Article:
Cardiac injury and stress are consistent with cardiac troponin and BNP elevation in the COVID-19 patient population and could serve as potential predictors for the development of COVID-19 sequelae such as AMI, AKI, HF exacerbation, or pulmonary edema. In our study, the COVID-19 deceased population had 3-fold higher mean cTnI levels compared to survivors. Although there are many potential etiologies of myocardial injury in the setting of COVID-19, including myocarditis [44], septic and/or stress cardiomyopathy [45, 46], or secondary hypoxic injury [47], our study did show that elevation in cTnI may be associated with the degree of multisystem organ dysfunction, and thus disease severity. These findings are consistent with an earlier report from the MSHS, where even small amounts of myocardial injury (cTnI > 0.03 to 0.09 ng/ml) were associated with higher risk of mortality [48]. Earlier reports from Wuhan, China also demonstrated elevated troponin in hospitalized patients with levels of greater than 2.14 mg/L predicting in-hospital mortality [49]. Within our patient population, the distribution of BNP also varied between survivors and deceased individuals. Considering the lack of further clinical data, elevation in BNP may also be multifactorial with either intrinsic cardiac dysfunction or secondary etiologies such as pulmonary edema in the setting of acute respiratory distress and renal disease. Earlier studies have also shown elevated cTnI [50] and BNP [51] in patients with COVID-19. However, given the variance in assays and lack of details regarding their upper thresholds, direct comparisons cannot be made for cTnI and BNP values in our studies and those of others. Despite these limitations, our data supports the presence of cardiovascular involvement in COVID-19, and more importantly reiterates the predictive clinical valve of cTnI and BNP for disease severity and outcomes.

In summary, our study is utilizing one of the most diverse and largest COVID-19 patient databases to study various factors that can influence susceptibility to infection and clinical outcomes. We found that—i) underlying metabolic and cardiovascular comorbidities are most prevalent in our COVID-19 patient population and were associated with increased mortality risk along with COPD and CKD; ii) asthma did not modify mortality risk in CoV2+ patients; iii) development of AKI, AMI and ARDS secondary to COVID-19 was associated with increased risk of mortality; iv) d-dimer, CRP, IL-6, TNFα, cTnI, and BNP levels were significantly elevated in deceased individuals. Taken together with previously published results, the finding in our study should assist clinicians and other health care workers in devising strategies to mitigate the risk of infection, assist with determining the timing for initiation of given therapies as well as altering them to optimize medical management.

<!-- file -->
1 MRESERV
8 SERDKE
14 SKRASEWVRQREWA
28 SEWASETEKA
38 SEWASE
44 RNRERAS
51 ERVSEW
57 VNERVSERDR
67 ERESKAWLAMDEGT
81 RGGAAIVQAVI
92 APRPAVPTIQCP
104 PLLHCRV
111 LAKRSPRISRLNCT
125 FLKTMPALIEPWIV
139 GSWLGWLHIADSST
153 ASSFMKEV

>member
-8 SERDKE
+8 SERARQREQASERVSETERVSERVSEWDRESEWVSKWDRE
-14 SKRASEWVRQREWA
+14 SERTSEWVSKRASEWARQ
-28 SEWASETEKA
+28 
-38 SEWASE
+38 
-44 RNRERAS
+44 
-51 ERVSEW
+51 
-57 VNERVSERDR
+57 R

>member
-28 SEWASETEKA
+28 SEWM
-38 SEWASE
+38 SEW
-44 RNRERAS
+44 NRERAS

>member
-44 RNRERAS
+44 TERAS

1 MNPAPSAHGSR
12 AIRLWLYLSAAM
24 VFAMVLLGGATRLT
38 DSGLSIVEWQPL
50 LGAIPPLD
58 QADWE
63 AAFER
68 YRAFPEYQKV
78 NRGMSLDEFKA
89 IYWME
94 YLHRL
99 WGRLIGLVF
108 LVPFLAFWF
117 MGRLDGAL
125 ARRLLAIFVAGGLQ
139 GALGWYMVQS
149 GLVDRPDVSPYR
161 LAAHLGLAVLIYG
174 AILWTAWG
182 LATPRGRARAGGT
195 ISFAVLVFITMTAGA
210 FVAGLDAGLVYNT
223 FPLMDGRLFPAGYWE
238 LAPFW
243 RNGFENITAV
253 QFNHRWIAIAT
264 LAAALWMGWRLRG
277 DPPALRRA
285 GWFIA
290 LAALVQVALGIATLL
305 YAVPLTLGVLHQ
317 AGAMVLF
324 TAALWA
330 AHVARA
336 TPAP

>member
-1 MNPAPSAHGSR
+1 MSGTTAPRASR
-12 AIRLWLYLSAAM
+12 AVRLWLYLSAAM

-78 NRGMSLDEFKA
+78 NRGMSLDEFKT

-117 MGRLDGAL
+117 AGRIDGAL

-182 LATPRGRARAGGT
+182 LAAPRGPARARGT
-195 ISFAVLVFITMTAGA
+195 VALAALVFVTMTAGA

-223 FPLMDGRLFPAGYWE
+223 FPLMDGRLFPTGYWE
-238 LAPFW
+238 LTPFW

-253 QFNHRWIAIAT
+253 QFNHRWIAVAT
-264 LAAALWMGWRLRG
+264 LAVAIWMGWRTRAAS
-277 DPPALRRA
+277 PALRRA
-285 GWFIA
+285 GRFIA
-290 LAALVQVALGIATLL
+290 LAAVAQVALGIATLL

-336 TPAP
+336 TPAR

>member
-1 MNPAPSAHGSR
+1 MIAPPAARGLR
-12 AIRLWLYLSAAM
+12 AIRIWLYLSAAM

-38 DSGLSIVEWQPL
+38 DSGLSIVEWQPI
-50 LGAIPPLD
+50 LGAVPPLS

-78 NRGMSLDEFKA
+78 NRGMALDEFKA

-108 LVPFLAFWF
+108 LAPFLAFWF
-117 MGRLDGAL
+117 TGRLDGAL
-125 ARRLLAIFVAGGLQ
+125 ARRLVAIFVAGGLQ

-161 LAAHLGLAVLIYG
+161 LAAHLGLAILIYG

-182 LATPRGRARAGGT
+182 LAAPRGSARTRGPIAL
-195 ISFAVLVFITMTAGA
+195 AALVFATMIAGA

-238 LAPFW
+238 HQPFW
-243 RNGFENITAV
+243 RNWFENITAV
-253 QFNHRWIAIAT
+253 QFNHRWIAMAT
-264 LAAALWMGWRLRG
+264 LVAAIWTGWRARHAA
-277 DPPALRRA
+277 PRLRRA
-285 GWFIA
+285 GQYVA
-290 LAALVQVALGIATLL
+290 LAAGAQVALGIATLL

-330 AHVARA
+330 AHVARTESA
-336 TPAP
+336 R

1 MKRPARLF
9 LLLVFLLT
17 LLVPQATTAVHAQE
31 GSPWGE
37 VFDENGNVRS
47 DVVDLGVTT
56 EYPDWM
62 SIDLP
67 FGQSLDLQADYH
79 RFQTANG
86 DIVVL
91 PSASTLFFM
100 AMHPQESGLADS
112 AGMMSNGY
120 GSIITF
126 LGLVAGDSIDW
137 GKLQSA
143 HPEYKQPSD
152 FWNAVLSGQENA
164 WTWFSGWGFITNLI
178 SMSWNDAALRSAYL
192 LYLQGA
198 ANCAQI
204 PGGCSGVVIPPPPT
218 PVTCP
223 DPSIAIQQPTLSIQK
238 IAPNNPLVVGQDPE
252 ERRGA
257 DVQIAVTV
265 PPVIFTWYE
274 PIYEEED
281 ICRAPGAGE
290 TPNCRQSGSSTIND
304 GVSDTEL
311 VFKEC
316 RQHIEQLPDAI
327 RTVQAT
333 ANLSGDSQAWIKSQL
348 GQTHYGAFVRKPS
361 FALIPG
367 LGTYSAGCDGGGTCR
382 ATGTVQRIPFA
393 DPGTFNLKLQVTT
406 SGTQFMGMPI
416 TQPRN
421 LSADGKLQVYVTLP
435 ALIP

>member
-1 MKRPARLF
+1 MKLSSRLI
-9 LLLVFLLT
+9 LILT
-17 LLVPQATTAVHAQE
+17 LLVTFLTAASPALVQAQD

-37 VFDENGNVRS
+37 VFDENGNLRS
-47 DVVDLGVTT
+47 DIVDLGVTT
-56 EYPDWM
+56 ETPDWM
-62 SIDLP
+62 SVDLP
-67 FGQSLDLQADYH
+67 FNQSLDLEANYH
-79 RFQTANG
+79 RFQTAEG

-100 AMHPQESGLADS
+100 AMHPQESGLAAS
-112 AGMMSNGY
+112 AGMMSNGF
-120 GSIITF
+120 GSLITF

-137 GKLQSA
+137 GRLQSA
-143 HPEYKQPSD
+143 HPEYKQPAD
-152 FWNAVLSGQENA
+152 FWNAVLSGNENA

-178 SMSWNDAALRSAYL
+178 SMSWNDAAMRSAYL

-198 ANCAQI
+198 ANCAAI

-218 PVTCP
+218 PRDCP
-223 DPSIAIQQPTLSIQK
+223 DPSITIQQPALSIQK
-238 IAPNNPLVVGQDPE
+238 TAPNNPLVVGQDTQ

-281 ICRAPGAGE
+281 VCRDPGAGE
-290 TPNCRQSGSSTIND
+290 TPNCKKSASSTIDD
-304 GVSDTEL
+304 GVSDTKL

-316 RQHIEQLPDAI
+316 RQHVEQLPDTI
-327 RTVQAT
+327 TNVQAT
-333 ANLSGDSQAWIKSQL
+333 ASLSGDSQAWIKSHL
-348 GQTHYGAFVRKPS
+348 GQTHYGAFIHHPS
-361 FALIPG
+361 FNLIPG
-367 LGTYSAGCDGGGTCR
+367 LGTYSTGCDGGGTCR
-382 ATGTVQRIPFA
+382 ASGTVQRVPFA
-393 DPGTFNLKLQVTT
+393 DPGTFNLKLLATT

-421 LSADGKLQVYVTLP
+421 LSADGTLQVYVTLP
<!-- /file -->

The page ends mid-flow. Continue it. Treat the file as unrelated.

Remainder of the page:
Study limitations

There are limitations in our study worth highlighting. Although, we included hospice patients in our relative risk analysis, we included hospice patients that were not indicated as deceased in the recovered category. However, this represents a very small portion of survivors or recovered patients (0.48%). Representing them in such a way introduces only a 2.12% reduction in deceased patients. Our analysis also included all emergency department and outpatients. However, their outcomes are not known unless they returned to MSHS for follow-up. Similarly, on discharge, inpatients could have been lost to follow-up, so their outcomes are not known unless they returned to MSHS. While other studies have used hazard functions to address this issue, they have focused on hospitalized populations. Our study facilitates assessment for looking at risks in the overall population entering the health system(s). Risks may still be overstated as many patients remain asymptomatic or have mild symptoms and therefore may not enter hospital systems. The false-negative rate of qRT-PCR tests for CoV2 infection is also a limitation in all current population reports, with studies estimate the sensitivity of most tests to be 70% [52].

Acknowledgments

This work was supported in part through the computational and data resources and staff expertise provided by Scientific Computing at the Icahn School of Medicine at Mount Sinai.

References

  1. 1. Chen N, Zhou M, Dong X, Qu J, Gong F, Han Y, et al. Epidemiological and clinical characteristics of 99 cases of 2019 novel coronavirus pneumonia in Wuhan, China: a descriptive study. Lancet. 2020;395(10223):507–13. Epub 2020/02/03. pmid:32007143; PubMed Central PMCID: PMC7135076.
  2. 2. Zhou F, Yu T, Du R, Fan G, Liu Y, Liu Z, et al. Clinical course and risk factors for mortality of adult inpatients with COVID-19 in Wuhan, China: a retrospective cohort study. Lancet. 2020;395(10229):1054–62. Epub 2020/03/15. pmid:32171076; PubMed Central PMCID: PMC7270627.
  3. 3. Xu Z, Shi L, Wang Y, Zhang J, Huang L, Zhang C, et al. Pathological findings of COVID-19 associated with acute respiratory distress syndrome. Lancet Respir Med. 2020;8(4):420–2. Epub 2020/02/23. pmid:32085846; PubMed Central PMCID: PMC7164771.
  4. 4. Guo T, Fan Y, Chen M, Wu X, Zhang L, He T, et al. Cardiovascular Implications of Fatal Outcomes of Patients With Coronavirus Disease 2019 (COVID-19). JAMA Cardiol. 2020. Epub 2020/03/29. pmid:32219356; PubMed Central PMCID: PMC7101506.